Adventures with Dino and Family – Part 7 – A Return to Paestum

After the new year, we set out to continue working on Dino’s local tour guide by exploring two different archeological sites near Dino’s home. The first being Paestum!

Paestum was a first time visit for Aubre and a return visit for me (Dino brought me here last year), though having already walked this ancient Greek archeological site in no way lessened my awe and wonder.

A Page in History

Paestum was founded around 600 BCE by Greek colonists under the name of Poseidonia. It was a major Greek city on the coast of the Tyrrhenian Sea in Magna Graecia until it was conquered by the Lucanians near the end of the fifth century BCE and renamed Paistos. Around 273 BCE it was conquered again by the Romans and given its current name, Pesto or Paestum.

The city fell into decline between 300-600 CE, and was completely abandoned in the middle ages. It became overgrown and nearly entirely forgotten until the middle of the 18th century following the discovery of Pompeii and Herculaneum.

Enough about history. Let’s see what this place actually looks like!

The first thing you see upon entering the archeological site is the Temple of Athena. Sitting at about 2,500 years old, this temple was built around 500 BCE.
This is also the only templed you can’t enter, so I only have some exterior shots for your viewing pleasure.
We then walked down this ancient road surrounded by ruins of old buildings and foundations toward the next seemingly timeless temple.

We then came to this massive and majestic temple. It was built between 460-450 BCE and dedicated to- well, that’s interesting… According to various sources it was originally thought to be dedicated to Poseidon, then later thought to be a second temple of Hera, or a temple of Apollo, or Zeus, or maybe a combination of 2 or 3 of them. Wikipedia calls this the Temple of Hera II. The sign outside it calls it the Temple of Neptune, but amends that it’s likely a temple of Apollo.
Last year we’d been able to go inside of it, but this year the gate was wired shut. We eventually did find a way in, but not before heading over to the Temple of Hera right next to it.
The Temple of Hera is the oldest temple in Paestum, dating back to 550 BCE.
Inside the Temple of Hera.

Aubre hard at work!
After leaving the Temple of Hera, we found a back gate near the Temple of Apollo(?) that was open. Naturally we walked right in!
Looks like they were working to remove weeds and other harmful growths from the Temple.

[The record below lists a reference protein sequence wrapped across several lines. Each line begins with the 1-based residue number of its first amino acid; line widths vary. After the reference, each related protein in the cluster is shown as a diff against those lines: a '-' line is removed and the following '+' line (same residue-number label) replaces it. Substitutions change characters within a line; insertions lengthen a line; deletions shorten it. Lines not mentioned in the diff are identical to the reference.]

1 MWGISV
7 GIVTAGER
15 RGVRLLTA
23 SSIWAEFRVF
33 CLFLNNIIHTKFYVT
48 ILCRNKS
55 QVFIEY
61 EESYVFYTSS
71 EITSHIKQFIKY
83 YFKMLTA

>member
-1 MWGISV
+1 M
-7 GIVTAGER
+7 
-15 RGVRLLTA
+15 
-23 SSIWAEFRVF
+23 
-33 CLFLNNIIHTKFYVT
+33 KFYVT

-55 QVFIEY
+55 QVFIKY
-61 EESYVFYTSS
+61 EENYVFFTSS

We arrived just in time to watch the sun (who had been hiding all day) set from inside the temple.
Once again, I’d have no pictures of myself in these amazing places if it weren’t for Aubre!
The setting sun lit the temple in a fiery glow.
The setting sun setting the mood!
As the sun slowly disappeared, the brilliant colors began to fade,
Leaving just the cold, 2,500 year old stone.

With the sun down, and the winds rising quickly, we jastily began to make our way back to the exit. Suddenly, with the sky darkening, the lamps around the temple came to life casting the whole place in a brand new light!

With the pillars alight, this place definitely looked worthy of the gods!
If it wasn’t for the biting cold and strong winds that quickly flew into the area after sunset, I would have loved to linger here longer.

We also stopped by the Paestum museum which has many fascinating finds in it, but I’m only going to show you the one thing I foreshadowed in my last post: The Tomb of the Diver. This tomb, found near Paestum, is the only tomb among the thousands of Greek tombs known from this time (roughly 700–400 BCE), to have been decorated with frescoes of human subjects.

The lid of the tomb.
The walls of the tomb.

We then battled the howling winds back to the station, and hopped a train to Salerno where we grabbed burger and cider from a local…Irish…pub?!

An Irish pub in Italy?
Mouthwateringly good grub!
How I missed this cider!

With that our first archeological trip was complete! We returned to Dino’s and slept soundly! I must say, there’s just something absolutely awe inspiring about walking among the ancient greek temples, and placing your hands on stone pillars that were carved by other humans’ hands 2,500 years ago.

With Paestum behind us, we looked forward to our next archeological expedition: Pompeii!

Tune in next Tuesday to join us in exploring the famed city of Pompeii!

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